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Equity Audit Considerations

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Perhaps you’ve just been asked to direct an equity audit for your school, and your head is bursting with questions. What is an equity audit? How do you conduct one? What is the outcome? What resources are available? You’re nervous just thinking about the task. Even if you have already decided to engage in an equity audit, we offer the following information to consider prior to beginning this assessment.


An Equity Audit: Is it in your future?

Perhaps you’ve just been asked to direct an equity audit for your school, and your head is bursting with questions. What is an equity audit? How do you conduct one? What is the
outcome? What resources are available? You’re nervous just thinking about the task. Even if you have already decided to engage in an equity audit, we offer the following information to consider prior to beginning this assessment.

What is an Equity Audit? An Analogy.

Service: providing shoes.
Equality: everyone gets a pair of shoes.
Equity: everyone gets shoes that fit.
Equity Audit: determining

  1. who “everyone” is,
  2. what constitutes “shoes,” and
  3. creating decision-making processes for how “fit” is identified and evaluated

The Task
Take a deep breath. The task is doable, and help is available. This article offers six suggestions on how to run a successful equity audit. You’ll learn key aspects of what to pay attention to and where to go if you need help. Although there are no guarantees, if you follow these suggestions, you’re more likely to obtain useful information. The six suggestions come from our knowledge of, and experience in, examining equity in a variety of systems.

What is an equity audit? An equity audit is a study of the fairness of an institution’s policies, programs, and practices. Such audits represent a significant investment in resources – human and material. Thus, it is worthwhile to anticipate potential challenges and plan for addressing them.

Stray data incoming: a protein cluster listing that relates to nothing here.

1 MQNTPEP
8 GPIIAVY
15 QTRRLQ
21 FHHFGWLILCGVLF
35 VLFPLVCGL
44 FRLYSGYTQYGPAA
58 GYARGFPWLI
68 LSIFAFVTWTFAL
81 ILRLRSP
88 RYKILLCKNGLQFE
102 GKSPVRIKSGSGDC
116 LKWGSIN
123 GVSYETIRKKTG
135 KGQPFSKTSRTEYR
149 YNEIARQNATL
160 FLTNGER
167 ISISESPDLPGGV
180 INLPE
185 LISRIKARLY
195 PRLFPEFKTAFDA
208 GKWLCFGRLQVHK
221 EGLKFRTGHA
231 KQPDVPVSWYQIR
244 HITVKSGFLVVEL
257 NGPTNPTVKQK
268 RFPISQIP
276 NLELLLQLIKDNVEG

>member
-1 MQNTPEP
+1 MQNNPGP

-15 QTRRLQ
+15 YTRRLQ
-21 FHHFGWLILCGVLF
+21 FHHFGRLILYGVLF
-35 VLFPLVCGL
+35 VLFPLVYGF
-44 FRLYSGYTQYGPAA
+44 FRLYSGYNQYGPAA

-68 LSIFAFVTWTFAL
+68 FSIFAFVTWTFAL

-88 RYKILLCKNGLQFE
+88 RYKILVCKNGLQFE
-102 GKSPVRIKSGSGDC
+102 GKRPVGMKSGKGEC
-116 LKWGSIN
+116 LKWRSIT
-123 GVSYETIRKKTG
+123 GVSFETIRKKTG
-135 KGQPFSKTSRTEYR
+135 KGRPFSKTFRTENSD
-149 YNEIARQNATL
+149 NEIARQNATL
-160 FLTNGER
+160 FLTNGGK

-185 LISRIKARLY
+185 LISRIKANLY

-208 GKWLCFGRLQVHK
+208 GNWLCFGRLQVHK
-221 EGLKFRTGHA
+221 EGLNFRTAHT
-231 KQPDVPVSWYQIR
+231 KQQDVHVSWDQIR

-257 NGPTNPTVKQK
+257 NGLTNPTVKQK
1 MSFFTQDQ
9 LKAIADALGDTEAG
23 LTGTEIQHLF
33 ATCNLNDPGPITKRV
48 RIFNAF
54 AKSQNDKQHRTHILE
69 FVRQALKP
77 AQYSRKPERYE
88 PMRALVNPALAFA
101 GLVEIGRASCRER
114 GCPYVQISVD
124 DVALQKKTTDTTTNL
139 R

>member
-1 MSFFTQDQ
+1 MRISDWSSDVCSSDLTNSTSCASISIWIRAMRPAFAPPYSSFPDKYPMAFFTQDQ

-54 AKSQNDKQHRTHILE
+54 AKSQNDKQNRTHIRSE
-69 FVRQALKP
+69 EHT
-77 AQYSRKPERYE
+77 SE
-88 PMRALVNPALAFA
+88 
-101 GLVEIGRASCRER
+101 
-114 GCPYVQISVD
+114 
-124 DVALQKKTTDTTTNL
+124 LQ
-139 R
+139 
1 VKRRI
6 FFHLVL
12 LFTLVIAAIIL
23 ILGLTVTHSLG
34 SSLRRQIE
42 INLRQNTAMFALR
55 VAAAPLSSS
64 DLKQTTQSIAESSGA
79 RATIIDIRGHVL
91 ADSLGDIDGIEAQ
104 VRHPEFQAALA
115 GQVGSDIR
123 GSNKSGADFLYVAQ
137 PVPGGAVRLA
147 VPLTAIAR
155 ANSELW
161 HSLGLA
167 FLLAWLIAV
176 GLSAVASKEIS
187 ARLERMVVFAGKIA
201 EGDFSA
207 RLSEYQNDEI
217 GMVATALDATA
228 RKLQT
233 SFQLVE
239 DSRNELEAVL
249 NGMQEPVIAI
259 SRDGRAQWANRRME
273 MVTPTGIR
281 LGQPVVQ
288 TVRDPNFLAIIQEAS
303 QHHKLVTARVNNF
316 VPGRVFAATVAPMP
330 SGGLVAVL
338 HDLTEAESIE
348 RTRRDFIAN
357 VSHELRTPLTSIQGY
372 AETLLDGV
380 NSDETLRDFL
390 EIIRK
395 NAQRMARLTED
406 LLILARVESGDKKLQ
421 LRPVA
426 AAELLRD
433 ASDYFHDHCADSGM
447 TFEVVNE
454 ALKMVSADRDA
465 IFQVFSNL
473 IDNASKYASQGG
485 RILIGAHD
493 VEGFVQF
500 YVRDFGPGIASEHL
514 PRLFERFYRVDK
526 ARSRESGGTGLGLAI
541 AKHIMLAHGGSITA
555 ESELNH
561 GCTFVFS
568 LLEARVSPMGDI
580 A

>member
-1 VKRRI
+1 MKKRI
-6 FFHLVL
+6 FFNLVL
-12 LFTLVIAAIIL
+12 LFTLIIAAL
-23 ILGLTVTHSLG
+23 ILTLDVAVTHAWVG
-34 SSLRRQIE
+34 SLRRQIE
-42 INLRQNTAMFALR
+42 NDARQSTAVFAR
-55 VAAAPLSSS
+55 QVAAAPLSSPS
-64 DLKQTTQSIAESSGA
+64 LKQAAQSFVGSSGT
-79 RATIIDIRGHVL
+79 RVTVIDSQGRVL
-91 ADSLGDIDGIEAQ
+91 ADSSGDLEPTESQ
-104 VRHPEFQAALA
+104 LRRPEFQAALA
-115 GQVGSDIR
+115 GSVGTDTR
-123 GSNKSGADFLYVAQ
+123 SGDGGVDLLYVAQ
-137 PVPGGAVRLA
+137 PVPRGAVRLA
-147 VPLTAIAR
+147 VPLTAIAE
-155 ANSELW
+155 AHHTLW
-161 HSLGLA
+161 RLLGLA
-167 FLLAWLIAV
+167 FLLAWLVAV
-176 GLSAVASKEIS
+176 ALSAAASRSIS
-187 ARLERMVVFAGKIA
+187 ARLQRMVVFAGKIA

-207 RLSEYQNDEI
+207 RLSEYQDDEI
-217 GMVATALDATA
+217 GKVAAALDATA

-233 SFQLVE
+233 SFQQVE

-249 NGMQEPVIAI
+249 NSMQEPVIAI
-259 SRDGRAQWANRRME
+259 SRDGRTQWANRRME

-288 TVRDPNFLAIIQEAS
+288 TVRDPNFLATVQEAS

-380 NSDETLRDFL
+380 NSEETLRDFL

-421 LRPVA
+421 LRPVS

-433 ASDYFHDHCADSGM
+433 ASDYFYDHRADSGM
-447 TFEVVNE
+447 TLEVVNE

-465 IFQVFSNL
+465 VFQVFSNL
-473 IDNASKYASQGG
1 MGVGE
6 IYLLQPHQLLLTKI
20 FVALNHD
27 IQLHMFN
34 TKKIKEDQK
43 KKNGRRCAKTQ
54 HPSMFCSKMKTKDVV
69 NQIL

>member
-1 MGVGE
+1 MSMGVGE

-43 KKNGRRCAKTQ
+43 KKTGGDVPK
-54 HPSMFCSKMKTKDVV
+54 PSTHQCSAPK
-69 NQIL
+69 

The goal is that the process will move as smoothly as possible and the results will be helpful in informing next steps. Now, a word about equity audits in educational settings. What’s the difference between a regular audit and an equity audit? An equity audit specifically looks at policies, programs, and practice that directly or indirectly impact students or staff relative to their race, ethnicity, gender, national origin, color, disability, age, sexual orientation, gender identity, religion, or other socio-culturally significant factors. A regular organizational audit may have an equity component, but that is not its specific purpose.

An equity audit may be extensive in scope or narrow. Looking at an entire school’s (or district’s) policies, programs, and practices is a major undertaking. More narrowly focused examples include equity audits related to particular aspects of school functions such as transportation, graduation, or professional learning. For instance, one component of a transportation study might be to examine the length of the bus ride to and from school for students based on their race or ethnicity. Another example is a graduation requirement study that compares graduation rates of students to examine relationships among, and possible disparities correlated to, race, ethnicity, language, gender, or (dis)ability. Or a staff-focused study might examine the experience of teachers and other instructional staff in relation to the schools to which they are assigned.

Why conduct an equity audit? Numerous situations can lead to taking such action. One of the impacts of regular congressional review of the Elementary and Secondary Education Act is that it brings attention to persistent disparities in the learning experiences and opportunities offered in U.S. schools. As a result, schools across the country have incorporated various equity components into their organizational improvement plans. The need for an equity audit can originate in many ways: from local self-awareness to mandated compliance with federal law when the U.S. Office for Civil Rights has issued a finding of discrimination and the district needs data to determine how pervasive the problem may be. Moreover, in any period of political uncertainty, a school or other organization may simply want an equity framework in place to quickly harness credible evidence in service of meeting important local needs related to educational equity.